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Wednesday 18 October 2017

'Well-paid' gardai are warned off action by Ahern

Michael Brennan and Sarah Stack

JUSTICE Minister Dermot Ahern has warned that "well-paid" gardai are not legally entitled to take industrial action.

The Garda Representative Association (GRA) announced last week that rank-and-file gardai would take action over the Government's pay and pension levies.

Around 93pc of those who voted on a GRA questionnaire said the gardai should take some form of industrial action, but not withdraw their services.

However, Mr Ahern said yesterday that the public must have full confidence in a police force that covers crime and national security.

"I don't think people would appreciate the gardai going on strike," he said. "My legal advice is very strong on this and we made this clear before Christmas, that this is something they could not and should not embark on."

During a visit to University College Dublin's Cybercrime Centre yesterday, the minister acknowledged that ordinary gardai were "hurting" in the wake of the public-sector pay cuts.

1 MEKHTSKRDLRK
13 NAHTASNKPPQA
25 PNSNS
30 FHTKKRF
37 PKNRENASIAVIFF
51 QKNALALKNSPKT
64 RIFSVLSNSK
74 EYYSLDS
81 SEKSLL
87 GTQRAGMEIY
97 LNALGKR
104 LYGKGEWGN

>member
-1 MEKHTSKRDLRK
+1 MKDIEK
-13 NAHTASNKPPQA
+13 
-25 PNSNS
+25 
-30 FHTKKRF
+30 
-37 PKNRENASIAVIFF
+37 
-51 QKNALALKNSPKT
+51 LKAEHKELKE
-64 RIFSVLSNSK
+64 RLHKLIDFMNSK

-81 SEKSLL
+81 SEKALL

"But as I said before, the Garda Siochana are very well resourced and indeed well paid in comparison with the rest of Europe."

Frustration

The most serious measure that could be legally adopted by the GRA is a refusal to work overtime but this would have financial implications for rank-and-file members who are already on reduced take-home pay packets.

Mr Ahern warned the GRA last November that it would be acting illegally if it held a ballot asking gardai to vote on strike action.

The GRA last night said it did not wish to respond directly to Mr Ahern's comments.

However, a spokesman said there was a lot of anger and frustration among members about the pay cuts and pension levy.

The GRA will decide in April what form of action to take.

Jimmy Kelly of UNITE, a member of the executive council of the Irish Congress of Trade Unions, called on the trade-union movement to support the GRA's campaign.

He said: "The GRA is being bullied by the State in contravention of every labour law.

"The threat of criminal proceedings against those conducting a ballot of members would be condemned if made in the most totalitarian of states and yet here it goes by with a shrug."

Irish Independent

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